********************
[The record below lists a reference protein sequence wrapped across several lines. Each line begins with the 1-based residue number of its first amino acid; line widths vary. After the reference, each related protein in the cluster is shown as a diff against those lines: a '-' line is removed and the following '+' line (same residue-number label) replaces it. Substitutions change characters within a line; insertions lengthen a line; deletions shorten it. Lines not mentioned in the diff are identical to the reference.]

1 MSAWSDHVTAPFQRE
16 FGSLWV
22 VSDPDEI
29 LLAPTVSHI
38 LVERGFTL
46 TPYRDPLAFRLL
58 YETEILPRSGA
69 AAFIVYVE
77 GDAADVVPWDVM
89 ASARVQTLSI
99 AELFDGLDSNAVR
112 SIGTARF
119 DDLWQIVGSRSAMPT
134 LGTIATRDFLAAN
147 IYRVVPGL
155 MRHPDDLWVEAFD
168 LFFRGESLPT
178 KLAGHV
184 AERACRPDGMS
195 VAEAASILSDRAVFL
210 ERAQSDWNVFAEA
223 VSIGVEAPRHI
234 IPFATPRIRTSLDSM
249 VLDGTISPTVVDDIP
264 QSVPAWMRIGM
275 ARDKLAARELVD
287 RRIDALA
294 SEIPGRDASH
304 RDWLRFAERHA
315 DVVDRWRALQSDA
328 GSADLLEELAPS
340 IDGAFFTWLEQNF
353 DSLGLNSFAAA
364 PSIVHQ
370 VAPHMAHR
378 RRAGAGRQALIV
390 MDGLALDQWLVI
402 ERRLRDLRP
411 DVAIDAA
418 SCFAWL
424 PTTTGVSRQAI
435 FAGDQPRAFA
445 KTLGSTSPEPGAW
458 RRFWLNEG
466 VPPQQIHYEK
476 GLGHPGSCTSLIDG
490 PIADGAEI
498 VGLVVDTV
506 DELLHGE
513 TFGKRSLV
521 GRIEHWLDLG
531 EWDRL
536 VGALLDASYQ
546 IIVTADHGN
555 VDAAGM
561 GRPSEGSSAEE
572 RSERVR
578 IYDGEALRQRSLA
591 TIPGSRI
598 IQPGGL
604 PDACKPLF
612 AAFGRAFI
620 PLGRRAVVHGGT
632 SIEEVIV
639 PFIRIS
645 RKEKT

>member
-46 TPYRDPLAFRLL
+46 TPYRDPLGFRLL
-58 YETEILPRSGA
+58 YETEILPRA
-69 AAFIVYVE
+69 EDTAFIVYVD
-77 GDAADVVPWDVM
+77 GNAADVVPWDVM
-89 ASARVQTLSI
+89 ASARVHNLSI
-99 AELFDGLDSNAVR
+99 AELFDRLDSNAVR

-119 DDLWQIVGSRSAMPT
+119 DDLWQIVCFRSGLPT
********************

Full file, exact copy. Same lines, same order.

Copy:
[The record below lists a reference protein sequence wrapped across several lines. Each line begins with the 1-based residue number of its first amino acid; line widths vary. After the reference, each related protein in the cluster is shown as a diff against those lines: a '-' line is removed and the following '+' line (same residue-number label) replaces it. Substitutions change characters within a line; insertions lengthen a line; deletions shorten it. Lines not mentioned in the diff are identical to the reference.]

1 MSAWSDHVTAPFQRE
16 FGSLWV
22 VSDPDEI
29 LLAPTVSHI
38 LVERGFTL
46 TPYRDPLAFRLL
58 YETEILPRSGA
69 AAFIVYVE
77 GDAADVVPWDVM
89 ASARVQTLSI
99 AELFDGLDSNAVR
112 SIGTARF
119 DDLWQIVGSRSAMPT
134 LGTIATRDFLAAN
147 IYRVVPGL
155 MRHPDDLWVEAFD
168 LFFRGESLPT
178 KLAGHV
184 AERACRPDGMS
195 VAEAASILSDRAVFL
210 ERAQSDWNVFAEA
223 VSIGVEAPRHI
234 IPFATPRIRTSLDSM
249 VLDGTISPTVVDDIP
264 QSVPAWMRIGM
275 ARDKLAARELVD
287 RRIDALA
294 SEIPGRDASH
304 RDWLRFAERHA
315 DVVDRWRALQSDA
328 GSADLLEELAPS
340 IDGAFFTWLEQNF
353 DSLGLNSFAAA
364 PSIVHQ
370 VAPHMAHR
378 RRAGAGRQALIV
390 MDGLALDQWLVI
402 ERRLRDLRP
411 DVAIDAA
418 SCFAWL
424 PTTTGVSRQAI
435 FAGDQPRAFA
445 KTLGSTSPEPGAW
458 RRFWLNEG
466 VPPQQIHYEK
476 GLGHPGSCTSLIDG
490 PIADGAEI
498 VGLVVDTV
506 DELLHGE
513 TFGKRSLV
521 GRIEHWLDLG
531 EWDRL
536 VGALLDASYQ
546 IIVTADHGN
555 VDAAGM
561 GRPSEGSSAEE
572 RSERVR
578 IYDGEALRQRSLA
591 TIPGSRI
598 IQPGGL
604 PDACKPLF
612 AAFGRAFI
620 PLGRRAVVHGGT
632 SIEEVIV
639 PFIRIS
645 RKEKT

>member
-46 TPYRDPLAFRLL
+46 TPYRDPLGFRLL
-58 YETEILPRSGA
+58 YETEILPRA
-69 AAFIVYVE
+69 EDTAFIVYVD
-77 GDAADVVPWDVM
+77 GNAADVVPWDVM
-89 ASARVQTLSI
+89 ASARVHNLSI
-99 AELFDGLDSNAVR
+99 AELFDRLDSNAVR

-119 DDLWQIVGSRSAMPT
+119 DDLWQIVCFRSGLPT